do you mean with different weight the CG mentioned by Josh 2" from leading edge cannot be used? sorry for this noob question. this is my first rc plane and first time building this
My plane flies with CG approx 5-7cm (1-1.5") from the leading edge, and it feels perfectly stable.
thanks for the input..yes i guess if tail heavy i can replace to heavier tyre. btw my tyre is already 3/4oz hehe diameter 90mm
Changing the wheels will not make almost any difference. What Tirick had in mind is to go to regular car workshop/ or car parts shop) and ask for the rim weights - the ones used in regular cars to balance the rims/wheels. Those weights are small, but quite heavy; and usually have double-sided adhesive tape already sticked to the back. You can use one or two of them (glued inside the nose of a plane, as far forward as you can) to move the CG into proper place.
I was expecting faster and more power with the gee bee motor I have but I never thought the behaviour of the plane "draggy" would eventually effect the way it fly. yeap I still need how to find the CoG.. should I use 2" behind leading edge in the video?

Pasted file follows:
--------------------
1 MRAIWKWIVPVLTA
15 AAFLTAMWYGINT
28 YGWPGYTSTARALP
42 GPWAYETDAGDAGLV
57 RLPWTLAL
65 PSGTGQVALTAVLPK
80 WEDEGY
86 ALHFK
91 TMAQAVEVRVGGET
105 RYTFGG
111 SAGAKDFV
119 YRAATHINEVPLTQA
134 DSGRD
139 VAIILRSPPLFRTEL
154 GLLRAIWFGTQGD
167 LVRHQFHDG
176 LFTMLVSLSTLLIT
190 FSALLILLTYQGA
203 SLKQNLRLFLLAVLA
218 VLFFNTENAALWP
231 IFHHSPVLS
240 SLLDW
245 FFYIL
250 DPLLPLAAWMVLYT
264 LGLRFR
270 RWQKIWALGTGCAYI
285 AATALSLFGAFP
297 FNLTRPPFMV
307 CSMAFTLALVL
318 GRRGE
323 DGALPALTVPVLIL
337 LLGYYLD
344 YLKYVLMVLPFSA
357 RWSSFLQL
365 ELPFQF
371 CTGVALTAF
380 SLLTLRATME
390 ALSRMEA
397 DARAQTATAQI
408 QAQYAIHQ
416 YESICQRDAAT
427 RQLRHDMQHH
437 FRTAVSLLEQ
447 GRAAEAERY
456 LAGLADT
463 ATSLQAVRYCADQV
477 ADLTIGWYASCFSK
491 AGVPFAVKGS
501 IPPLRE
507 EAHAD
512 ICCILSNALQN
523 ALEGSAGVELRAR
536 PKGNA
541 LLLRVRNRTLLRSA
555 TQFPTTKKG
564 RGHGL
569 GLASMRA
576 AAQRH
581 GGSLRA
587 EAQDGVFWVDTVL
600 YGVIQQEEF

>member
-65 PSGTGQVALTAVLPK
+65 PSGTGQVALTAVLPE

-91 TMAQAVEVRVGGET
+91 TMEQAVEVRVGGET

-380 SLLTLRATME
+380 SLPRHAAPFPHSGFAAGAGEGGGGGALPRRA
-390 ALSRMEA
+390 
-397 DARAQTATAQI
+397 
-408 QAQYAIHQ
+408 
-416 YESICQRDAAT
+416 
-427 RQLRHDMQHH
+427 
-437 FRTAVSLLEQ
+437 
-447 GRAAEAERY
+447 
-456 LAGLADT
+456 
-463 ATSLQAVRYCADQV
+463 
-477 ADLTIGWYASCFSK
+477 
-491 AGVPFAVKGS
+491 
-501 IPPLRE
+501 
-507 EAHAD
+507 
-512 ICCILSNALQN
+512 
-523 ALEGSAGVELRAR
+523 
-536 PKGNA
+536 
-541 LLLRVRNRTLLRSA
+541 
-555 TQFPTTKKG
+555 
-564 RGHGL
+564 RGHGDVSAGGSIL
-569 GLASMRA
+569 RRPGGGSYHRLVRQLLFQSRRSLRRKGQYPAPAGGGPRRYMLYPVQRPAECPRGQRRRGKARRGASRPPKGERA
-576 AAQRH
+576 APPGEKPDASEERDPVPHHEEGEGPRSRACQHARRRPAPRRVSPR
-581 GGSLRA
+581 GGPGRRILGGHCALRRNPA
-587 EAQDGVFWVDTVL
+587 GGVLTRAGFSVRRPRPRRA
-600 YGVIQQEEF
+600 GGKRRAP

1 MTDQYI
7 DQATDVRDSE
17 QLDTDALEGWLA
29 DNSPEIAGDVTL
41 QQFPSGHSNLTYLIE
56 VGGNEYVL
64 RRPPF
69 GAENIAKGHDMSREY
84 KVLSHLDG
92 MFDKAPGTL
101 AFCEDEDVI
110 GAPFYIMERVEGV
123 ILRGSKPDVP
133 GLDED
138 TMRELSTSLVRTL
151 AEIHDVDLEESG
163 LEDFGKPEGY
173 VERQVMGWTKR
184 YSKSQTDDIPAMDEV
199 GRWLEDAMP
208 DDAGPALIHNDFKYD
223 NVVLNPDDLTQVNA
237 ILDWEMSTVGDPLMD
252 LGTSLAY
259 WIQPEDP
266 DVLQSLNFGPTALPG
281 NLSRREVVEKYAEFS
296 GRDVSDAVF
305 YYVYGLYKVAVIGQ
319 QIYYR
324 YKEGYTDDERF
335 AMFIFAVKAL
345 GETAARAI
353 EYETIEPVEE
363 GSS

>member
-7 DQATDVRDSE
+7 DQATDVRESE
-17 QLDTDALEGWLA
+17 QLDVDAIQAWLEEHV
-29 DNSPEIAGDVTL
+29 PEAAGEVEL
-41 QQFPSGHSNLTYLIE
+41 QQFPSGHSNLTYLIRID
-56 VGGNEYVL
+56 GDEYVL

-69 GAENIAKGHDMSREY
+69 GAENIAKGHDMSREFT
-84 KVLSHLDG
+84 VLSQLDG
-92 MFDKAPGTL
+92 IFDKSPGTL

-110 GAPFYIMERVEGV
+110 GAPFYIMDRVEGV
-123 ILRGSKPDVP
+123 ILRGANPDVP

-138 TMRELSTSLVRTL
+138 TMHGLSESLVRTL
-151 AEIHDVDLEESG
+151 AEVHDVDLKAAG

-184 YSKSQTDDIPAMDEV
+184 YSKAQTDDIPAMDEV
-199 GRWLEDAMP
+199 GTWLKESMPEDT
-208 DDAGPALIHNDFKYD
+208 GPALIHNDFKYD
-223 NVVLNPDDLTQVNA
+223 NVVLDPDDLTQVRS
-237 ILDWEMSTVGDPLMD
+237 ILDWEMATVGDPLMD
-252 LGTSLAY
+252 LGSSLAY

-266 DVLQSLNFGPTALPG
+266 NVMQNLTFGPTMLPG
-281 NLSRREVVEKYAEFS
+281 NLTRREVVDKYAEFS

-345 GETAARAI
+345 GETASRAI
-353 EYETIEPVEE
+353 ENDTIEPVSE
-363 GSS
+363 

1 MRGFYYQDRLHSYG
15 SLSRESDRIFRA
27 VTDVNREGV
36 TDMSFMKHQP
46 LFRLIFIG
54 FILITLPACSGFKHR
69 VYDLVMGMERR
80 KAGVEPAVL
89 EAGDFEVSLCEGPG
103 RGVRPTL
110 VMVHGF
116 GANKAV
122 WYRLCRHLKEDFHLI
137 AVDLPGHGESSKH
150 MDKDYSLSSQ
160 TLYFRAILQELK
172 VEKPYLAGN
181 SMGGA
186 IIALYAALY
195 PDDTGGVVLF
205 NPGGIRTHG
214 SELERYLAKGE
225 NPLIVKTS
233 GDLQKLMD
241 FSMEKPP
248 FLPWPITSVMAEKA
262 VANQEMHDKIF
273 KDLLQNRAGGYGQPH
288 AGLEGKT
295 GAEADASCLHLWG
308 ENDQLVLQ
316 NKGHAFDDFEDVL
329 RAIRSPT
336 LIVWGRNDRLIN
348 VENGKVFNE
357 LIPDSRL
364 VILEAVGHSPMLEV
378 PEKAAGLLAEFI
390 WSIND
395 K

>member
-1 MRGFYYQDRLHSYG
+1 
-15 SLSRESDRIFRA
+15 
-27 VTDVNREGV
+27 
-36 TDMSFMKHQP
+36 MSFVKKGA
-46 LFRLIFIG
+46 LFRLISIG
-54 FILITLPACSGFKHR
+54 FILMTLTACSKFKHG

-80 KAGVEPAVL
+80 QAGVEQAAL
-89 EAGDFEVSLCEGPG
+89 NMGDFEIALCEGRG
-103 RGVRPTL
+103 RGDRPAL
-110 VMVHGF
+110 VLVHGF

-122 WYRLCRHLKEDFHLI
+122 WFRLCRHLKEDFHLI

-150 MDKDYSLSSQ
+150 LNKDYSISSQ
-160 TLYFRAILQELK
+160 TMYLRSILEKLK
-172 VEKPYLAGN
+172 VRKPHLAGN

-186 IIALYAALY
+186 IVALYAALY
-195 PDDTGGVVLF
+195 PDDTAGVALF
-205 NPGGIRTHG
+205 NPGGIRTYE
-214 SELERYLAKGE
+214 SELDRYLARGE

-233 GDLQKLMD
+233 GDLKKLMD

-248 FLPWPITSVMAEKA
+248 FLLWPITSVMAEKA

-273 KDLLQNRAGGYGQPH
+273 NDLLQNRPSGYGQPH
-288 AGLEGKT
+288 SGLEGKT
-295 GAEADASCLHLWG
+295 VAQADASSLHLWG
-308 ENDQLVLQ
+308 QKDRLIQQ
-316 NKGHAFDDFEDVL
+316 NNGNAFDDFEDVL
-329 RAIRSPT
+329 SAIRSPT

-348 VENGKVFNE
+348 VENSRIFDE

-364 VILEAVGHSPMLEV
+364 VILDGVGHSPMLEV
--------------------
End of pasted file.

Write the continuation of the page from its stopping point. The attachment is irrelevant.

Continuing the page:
what is 1:2 t/w, i think t/w standfor thrust and weight? how you calculate or know you are flying 1:2t/w?
thanks so much guys for your help.. I definitely need to build new airframe
some part are broken.
By "draggy" we meant the plane creates a lot of air drag, and thus don't want to fly fast. But in your case the drag is not a problem. It's the CG position. When the CG is too far back, the plane cannot be controlled and increases AoA (Angle of Attack) by itself. Exactly as your plane did on the video.
1:2 t/w stands for "1 to 2 thrust to weight ratio". That means the plane plane creates one "unit" of thrust while it weights two "units" of mass. In case of my Storch, it's exactly 1:2 t/w: my plane weights 800g, but is capable of producing 400g of thrust only. Your plane weights 1.2kg, and the motor/prop combo you have should be capable of producing 1.2kg of thrust - that's 1:1 t/w.
1:2 t/w can usually be found in trainer/scale looking planes; and some gliders (especially the bigger ones). 1:1 t/w can usually be found in classic aerobatic planes. Anything more than that (for example 1.5:1 or 2:1) means you can generate more thrust than the plane weights - and that is a must for overpowered, 3D capable, 200Mph+ flying motors with tiny wings.